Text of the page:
13 AGs File Suit to Block Health Reform Mandates
Attorneys general in 13 states didn't wait for President Obama's signature to dry on the healthcare reform bill today before they filed a joint lawsuit challenging the constitutionality of the new laws.
"A few minutes before 12 o'clock the president today signed into law a healthcare bill that in our judgment and the judgment of 12 other attorney generals is unconstitutional and invades the sovereignty of the states," Florida Attorney General Bill McCollum said at a midday press conference in Tallahassee.
"Each of us involved in the lawsuit that we filed at 12:02 p.m. today in the Northern District of Florida believes the freedoms of Americans are being impaired by this bill," said McCollum, a Republican who is running for governor.
"It's about forcing people to buy health insurance when there is no provision in the constitution that allows for anybody to be forced to do something when there is no commerce, no action, you're just sitting there. It's a living tax," he said.
"The lawsuit we filed today will challenge the constitutionality. Ultimately, it will arrive at the U.S. Supreme Court and I am confident that the court is going to declare the new healthcare reform law unconstitutional," he added.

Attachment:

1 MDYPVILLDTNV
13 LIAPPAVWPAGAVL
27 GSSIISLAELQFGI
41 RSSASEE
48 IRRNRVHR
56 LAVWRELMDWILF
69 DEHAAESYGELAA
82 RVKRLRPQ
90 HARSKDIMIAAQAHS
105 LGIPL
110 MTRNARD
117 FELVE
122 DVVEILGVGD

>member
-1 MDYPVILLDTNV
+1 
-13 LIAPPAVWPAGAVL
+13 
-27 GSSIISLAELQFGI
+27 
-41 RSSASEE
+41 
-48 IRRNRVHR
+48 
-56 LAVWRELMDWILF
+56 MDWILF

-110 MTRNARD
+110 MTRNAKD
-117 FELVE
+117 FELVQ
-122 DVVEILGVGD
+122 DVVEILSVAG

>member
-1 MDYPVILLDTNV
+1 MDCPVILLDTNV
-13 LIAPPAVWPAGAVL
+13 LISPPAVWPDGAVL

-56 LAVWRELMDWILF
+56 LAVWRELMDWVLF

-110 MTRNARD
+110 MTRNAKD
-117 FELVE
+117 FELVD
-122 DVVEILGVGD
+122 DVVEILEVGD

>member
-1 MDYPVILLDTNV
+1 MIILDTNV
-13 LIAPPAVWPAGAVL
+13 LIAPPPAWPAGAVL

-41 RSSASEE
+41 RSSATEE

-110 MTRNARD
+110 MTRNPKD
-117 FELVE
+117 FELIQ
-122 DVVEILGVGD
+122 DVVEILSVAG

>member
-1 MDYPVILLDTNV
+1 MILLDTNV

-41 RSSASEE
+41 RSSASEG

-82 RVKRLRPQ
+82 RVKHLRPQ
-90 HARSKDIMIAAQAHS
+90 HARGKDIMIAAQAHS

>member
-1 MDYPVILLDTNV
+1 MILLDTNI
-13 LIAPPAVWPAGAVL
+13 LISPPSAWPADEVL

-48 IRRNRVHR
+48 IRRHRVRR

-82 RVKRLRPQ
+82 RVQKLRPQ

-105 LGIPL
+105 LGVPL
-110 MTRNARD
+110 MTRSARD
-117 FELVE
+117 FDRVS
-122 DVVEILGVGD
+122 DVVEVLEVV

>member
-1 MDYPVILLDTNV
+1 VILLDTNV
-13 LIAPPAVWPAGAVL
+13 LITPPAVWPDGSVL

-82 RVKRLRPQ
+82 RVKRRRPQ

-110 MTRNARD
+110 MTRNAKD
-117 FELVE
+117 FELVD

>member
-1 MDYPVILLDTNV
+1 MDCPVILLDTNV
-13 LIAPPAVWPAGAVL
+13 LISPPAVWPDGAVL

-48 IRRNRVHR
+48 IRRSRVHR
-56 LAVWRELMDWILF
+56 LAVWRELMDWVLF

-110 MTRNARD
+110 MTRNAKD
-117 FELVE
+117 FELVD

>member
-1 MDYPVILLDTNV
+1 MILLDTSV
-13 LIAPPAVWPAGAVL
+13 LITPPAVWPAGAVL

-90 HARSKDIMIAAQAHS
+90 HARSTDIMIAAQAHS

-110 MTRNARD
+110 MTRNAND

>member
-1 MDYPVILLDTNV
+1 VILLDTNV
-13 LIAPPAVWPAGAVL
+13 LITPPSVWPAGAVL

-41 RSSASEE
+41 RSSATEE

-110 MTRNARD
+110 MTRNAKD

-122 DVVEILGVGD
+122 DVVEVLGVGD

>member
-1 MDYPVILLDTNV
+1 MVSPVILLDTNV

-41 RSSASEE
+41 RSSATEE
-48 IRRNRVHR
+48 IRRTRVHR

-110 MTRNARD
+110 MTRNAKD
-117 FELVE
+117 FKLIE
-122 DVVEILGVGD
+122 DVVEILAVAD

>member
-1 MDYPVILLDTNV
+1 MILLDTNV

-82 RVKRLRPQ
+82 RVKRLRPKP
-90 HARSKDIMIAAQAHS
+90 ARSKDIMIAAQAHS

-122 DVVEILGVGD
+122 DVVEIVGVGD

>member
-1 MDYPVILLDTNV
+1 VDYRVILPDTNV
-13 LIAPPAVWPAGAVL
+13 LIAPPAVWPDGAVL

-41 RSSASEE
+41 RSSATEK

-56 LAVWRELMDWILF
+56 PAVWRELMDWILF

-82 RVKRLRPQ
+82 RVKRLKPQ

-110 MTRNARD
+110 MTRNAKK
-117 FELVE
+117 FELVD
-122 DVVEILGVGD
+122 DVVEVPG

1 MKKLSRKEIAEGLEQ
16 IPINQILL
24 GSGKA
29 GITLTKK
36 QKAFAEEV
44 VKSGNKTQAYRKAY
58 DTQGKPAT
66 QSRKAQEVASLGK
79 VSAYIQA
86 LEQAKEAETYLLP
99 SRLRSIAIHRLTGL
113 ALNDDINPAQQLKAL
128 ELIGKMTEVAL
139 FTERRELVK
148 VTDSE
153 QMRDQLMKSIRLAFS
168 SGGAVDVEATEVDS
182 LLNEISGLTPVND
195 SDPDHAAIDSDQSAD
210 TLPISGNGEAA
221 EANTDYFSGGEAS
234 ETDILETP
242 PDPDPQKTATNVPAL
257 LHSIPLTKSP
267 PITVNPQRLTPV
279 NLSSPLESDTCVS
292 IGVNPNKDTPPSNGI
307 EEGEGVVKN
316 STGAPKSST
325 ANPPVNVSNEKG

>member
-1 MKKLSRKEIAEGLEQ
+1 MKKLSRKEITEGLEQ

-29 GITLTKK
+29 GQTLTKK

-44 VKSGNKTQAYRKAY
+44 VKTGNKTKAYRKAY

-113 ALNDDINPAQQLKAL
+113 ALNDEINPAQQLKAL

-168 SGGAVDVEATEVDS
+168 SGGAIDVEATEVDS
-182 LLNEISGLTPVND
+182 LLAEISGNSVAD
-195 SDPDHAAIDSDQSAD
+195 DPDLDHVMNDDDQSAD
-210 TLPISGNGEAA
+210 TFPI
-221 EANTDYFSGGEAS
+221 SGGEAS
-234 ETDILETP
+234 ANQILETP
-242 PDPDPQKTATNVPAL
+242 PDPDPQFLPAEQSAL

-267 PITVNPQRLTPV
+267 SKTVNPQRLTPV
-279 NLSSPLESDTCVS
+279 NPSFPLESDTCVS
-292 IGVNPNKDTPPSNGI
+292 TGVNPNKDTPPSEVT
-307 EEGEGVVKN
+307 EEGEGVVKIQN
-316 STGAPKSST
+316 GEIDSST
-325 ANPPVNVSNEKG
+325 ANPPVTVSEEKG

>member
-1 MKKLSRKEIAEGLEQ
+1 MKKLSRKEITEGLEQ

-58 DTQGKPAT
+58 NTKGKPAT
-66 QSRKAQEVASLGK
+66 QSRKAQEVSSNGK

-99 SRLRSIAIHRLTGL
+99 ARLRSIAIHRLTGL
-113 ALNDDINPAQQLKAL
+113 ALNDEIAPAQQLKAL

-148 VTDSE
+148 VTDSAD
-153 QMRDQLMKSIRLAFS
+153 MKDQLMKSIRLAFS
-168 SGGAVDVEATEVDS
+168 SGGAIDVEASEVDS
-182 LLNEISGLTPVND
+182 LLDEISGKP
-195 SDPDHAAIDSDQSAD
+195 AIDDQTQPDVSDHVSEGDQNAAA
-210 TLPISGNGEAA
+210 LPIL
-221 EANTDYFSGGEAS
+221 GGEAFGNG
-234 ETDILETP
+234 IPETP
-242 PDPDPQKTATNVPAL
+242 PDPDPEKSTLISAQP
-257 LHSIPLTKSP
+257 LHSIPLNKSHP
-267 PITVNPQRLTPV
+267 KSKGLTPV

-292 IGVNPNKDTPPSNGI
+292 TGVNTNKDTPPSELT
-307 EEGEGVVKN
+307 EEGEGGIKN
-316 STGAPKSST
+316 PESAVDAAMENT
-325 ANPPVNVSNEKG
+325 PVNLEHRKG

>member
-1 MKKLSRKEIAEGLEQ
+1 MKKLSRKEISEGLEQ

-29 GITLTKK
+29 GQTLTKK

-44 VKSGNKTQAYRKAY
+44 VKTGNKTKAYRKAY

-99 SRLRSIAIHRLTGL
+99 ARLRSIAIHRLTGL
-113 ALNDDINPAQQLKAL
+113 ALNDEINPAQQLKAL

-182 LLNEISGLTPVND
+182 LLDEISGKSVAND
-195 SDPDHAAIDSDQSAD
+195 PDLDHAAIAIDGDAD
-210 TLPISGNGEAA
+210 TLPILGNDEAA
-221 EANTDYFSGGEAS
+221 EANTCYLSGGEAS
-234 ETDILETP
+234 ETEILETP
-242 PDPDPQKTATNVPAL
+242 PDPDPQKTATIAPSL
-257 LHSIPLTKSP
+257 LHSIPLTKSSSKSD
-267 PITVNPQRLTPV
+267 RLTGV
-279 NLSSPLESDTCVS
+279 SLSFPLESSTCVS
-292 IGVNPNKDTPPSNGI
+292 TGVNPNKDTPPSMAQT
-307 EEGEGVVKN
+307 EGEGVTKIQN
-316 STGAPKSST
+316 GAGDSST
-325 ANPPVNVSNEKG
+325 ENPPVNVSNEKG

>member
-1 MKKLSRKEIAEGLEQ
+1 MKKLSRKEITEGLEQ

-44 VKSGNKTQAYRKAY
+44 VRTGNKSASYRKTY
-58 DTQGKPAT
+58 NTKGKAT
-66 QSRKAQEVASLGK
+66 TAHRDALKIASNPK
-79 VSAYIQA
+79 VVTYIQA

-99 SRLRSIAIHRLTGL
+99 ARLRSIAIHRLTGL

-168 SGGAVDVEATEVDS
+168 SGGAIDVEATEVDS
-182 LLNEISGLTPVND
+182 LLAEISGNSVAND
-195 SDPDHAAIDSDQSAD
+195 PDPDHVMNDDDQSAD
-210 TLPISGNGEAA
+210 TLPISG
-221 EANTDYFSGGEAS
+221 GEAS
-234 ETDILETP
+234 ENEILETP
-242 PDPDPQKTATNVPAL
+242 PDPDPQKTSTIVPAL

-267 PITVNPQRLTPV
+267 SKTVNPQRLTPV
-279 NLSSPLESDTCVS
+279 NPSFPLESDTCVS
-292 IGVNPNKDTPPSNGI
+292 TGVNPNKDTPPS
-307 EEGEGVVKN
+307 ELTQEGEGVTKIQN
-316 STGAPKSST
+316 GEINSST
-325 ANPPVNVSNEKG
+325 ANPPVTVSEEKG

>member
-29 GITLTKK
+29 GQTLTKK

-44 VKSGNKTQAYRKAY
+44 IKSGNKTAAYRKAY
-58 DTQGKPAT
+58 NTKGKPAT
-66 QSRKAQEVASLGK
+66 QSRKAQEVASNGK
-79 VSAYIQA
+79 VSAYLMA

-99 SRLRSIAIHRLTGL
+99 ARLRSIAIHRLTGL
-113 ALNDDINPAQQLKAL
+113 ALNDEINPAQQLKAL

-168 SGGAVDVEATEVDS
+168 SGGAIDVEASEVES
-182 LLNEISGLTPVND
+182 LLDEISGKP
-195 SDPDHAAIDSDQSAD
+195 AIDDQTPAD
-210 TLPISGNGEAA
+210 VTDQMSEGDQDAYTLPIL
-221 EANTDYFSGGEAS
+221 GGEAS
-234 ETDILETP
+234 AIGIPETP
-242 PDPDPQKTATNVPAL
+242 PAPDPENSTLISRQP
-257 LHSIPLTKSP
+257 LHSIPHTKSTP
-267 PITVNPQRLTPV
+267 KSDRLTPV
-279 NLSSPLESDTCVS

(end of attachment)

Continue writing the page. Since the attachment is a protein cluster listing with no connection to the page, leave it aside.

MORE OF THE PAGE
Joining the suit were attorneys general from South Carolina, Nebraska, Texas, Utah, Alabama, Colorado, Michigan, Pennsylvania, Washington, Idaho, and South Dakota, all Republicans; and Louisiana's Buddy Caldwell, a Democrat.
Comments from other attorneys general were along the same vein. Texas Attorney General Greg Abbott said in a media release that the healthcare reforms "no matter how important or well-intentioned—can't be allowed to trample the protections and rights guaranteed by our Constitution."
- As Medicare Advantage Cuts Loom, Disagreement Over Program's Stability
- Doctors Feel Pressure to Accept Risk-based Reimbursement
- Surgical Checklists Unused in 10% of Hospitals, CMS Data Shows
- Centralizing the Revenue Cycle Protects the Bottom Line
- CA Fines 8 Hospitals for Medical Errors
- A Fresh Look at End-of-Life Care
- 3 in 4 Patients Want E-mail Consultations
- Heart Attack Patient Costs Skyrocket Beyond 30 Days
- ACGME Chief Sees 'Huge' Risk of Error in Proposed Assistant Physician Licensure
- 3 Insider Tips on Cutting Costs without Strangling Growth